Friday, 22 June 2012

“A box with little windows! Terrific!”



Review: JUNK-YARD DEMON
Written by Steve Parkhouse, drawn by Mike McMahon, 1981

The Dragon's Claw comic collection is a bit blah overall - the stories are the sort of light silliness you'd expect of a seventies comic tie-in, rather than the sort of thing actually delivered in The Iron Legion (notably, The Star Beast and the titular story). So I can't really be bothered to review it. It's all stories which amount to 'the Doctor goes to a planet where the inhabitants turn out to be butterfly people,' or, 'he encounters some cannibals and helps some other people get away, but who don't really get away'. Hmm.

Junk-Yard Demon, by contrast, is something else. I know I’m behind the curve here… by thirty-one years (the closest I’ve got to it previously being an Adrian Salmon-drawn sequel in a nineties annual), but - it is perfect. It's a snappy story, yet has an actual plot (albeit a slight one – but which fits the length rather than feeling like a truncated or unfinished vignette). Considering its brevity, the incidental characters - scrap merchants Flotsam and Jetsam and their wind-powered robot, Dutch – just work: they’re effortlessly memorable, with idiosyncrasies that show up the deficiencies of characters elsewhere in the collection, like Prometheus (a mythological figure... in space, for no good reason), whose only defining feature is his lack of clothes and perfect pecs.

Probably the story's most apparent advantage though is Mike McMahon's scratchy, stylised, idiosyncratically proportioned and exaggerated art - which is in revelatory contrast to Dave Gibbons' precise, always-impressive but, at this stage, slightly less fresh art. Thanks to McMahon, something that could have been unassuming is instead – let’s say it – freaking beautiful. Even in terms of layout, the use of numerous small panels is remarkable, and impressively used along with silent panels which create filmic pauses in the action.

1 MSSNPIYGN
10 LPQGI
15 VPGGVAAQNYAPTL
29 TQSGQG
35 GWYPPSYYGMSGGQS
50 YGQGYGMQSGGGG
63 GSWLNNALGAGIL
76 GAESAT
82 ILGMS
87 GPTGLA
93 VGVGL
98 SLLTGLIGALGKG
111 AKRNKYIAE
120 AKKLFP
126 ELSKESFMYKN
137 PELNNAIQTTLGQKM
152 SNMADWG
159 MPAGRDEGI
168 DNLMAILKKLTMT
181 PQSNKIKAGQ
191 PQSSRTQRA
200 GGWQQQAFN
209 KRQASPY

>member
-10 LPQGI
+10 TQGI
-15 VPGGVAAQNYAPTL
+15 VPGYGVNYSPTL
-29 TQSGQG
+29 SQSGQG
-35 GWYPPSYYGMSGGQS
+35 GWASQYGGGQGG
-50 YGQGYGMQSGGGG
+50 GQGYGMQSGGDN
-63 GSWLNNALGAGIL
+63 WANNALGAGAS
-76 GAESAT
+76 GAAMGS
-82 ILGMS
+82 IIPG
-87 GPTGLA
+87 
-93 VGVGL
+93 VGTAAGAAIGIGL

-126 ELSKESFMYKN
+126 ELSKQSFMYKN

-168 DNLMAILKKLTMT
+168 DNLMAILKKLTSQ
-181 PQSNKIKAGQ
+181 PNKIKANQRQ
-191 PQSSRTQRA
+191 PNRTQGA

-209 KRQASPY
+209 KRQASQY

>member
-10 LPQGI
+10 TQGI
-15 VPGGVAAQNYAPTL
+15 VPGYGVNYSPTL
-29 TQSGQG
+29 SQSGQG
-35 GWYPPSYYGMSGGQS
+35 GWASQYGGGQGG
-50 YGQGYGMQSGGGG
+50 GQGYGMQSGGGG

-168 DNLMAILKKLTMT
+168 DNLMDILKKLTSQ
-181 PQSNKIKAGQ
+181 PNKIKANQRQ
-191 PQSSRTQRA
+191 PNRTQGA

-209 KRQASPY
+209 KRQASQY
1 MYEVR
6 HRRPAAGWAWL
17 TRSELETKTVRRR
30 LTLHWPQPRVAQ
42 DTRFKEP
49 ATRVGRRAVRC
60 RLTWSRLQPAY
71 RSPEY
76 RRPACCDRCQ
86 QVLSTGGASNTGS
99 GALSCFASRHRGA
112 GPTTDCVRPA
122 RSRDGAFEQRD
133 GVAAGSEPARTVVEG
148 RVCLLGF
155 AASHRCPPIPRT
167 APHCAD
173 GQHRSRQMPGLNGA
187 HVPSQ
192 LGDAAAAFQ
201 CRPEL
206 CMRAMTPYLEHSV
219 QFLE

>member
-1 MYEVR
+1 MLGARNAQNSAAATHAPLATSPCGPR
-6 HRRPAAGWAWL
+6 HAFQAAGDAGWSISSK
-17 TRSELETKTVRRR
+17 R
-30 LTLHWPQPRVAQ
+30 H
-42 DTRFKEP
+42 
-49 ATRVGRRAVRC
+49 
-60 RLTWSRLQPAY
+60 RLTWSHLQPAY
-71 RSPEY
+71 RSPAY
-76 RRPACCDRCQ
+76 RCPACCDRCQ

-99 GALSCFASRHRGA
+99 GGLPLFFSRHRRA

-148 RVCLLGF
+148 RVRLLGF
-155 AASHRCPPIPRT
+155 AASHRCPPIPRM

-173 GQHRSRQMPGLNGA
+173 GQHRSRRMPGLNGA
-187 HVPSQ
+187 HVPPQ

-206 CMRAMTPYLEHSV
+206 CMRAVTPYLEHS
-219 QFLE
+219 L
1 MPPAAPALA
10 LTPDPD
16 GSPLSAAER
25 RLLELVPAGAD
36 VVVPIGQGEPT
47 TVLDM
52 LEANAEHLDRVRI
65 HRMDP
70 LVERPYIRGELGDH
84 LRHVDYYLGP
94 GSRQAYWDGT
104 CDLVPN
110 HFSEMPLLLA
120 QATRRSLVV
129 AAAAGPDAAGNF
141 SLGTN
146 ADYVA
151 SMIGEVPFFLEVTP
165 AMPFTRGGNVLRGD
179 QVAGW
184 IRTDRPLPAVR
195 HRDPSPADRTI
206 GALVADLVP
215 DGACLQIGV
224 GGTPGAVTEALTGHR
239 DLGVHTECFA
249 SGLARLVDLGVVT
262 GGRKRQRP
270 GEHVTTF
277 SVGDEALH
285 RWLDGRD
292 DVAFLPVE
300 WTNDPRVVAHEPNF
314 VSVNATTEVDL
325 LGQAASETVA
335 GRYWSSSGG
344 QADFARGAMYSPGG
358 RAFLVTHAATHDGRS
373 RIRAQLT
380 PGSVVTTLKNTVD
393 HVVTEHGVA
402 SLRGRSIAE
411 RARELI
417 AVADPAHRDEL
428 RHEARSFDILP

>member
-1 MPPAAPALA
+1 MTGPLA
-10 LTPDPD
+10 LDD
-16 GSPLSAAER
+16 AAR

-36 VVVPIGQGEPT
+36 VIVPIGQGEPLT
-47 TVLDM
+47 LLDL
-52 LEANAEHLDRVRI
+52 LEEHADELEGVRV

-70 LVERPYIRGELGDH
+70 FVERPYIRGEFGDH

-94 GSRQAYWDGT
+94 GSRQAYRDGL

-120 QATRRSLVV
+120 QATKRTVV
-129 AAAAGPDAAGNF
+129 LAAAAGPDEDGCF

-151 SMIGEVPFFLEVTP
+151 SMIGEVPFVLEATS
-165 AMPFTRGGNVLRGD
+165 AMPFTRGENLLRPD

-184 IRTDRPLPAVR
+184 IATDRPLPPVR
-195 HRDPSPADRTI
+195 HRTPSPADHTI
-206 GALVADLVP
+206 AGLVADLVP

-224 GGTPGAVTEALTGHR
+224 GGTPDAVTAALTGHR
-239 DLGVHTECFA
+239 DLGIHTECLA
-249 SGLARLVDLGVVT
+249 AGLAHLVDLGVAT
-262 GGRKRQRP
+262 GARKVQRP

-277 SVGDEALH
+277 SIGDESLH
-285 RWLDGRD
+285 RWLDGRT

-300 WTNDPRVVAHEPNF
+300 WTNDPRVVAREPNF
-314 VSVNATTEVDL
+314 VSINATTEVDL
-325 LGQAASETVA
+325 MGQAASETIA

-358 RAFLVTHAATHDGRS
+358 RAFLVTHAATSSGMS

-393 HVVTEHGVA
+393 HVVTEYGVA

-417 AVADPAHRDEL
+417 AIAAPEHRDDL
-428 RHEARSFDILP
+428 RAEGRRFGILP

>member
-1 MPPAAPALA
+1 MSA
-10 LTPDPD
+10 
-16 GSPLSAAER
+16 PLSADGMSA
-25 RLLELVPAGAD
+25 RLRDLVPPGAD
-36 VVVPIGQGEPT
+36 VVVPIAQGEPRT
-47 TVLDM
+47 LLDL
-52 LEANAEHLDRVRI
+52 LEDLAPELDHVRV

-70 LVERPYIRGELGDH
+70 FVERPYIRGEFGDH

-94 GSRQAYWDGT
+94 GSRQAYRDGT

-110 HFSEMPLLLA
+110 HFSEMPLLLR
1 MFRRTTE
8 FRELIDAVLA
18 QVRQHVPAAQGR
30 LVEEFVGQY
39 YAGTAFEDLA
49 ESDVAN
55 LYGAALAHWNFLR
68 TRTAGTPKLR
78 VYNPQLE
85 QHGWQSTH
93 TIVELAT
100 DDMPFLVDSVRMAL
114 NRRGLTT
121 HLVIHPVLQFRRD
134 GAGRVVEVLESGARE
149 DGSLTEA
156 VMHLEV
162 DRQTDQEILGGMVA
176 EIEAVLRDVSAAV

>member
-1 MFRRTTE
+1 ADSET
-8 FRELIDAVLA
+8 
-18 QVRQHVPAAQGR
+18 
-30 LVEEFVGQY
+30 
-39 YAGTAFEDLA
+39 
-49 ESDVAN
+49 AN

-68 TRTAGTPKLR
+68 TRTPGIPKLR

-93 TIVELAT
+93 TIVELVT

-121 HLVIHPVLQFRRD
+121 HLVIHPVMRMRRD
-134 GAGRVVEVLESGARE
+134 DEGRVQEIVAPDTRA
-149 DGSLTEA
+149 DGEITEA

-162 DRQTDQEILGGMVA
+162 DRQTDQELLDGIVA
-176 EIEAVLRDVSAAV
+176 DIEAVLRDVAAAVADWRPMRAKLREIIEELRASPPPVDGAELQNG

The whole thing – art and story – still stands up today; it's funny and cool and a bit offbeat, and feels like a one-off, whereas a lot of the rest of Dragon’s Claw is quite flat and very much of its (slightly na├»ve) time. (I hope future issues of Vworp Vworp! might focus on Junk-Yard Demon…)

And all this is in spite of the slightly odd Tenth Planet-cum-Moonbase design of the Cyberman, the use of exclamation marks for nearly all of its dialogue, and its "Cybernaut" controller, which should make the strip seem horribly apocryphal and unofficial.

The Neutron Knights is the only other story in this collection that really stands up with the best of these earliest strips – strangely, because its King-Arthur-and-Merlin-in-the-future premise should be bollocks – but even that is little more than a scenario rather than a complete story. But with Junk-Yard Demon, the art, the dialogue, everything seems a cut above - one of those depressingly rare occasions of a story being as much of a classic as its reputation - bold and instantly memorable. Love at first sight with this one.

2 comments:

  1. Great story! I hated the quirky artwork when I was a literal-minded kid, but sometime around college I feel deeply in love with it. The Doctor bowing to the robot sticks out in my mind in particular.

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  2. Being a huge Who and 2000AD fan at the time, McMahon drawing Who was a dream come true for me, and it didn't disappoint... one of the best strips ever run by DWM in my opinion, a little classic.

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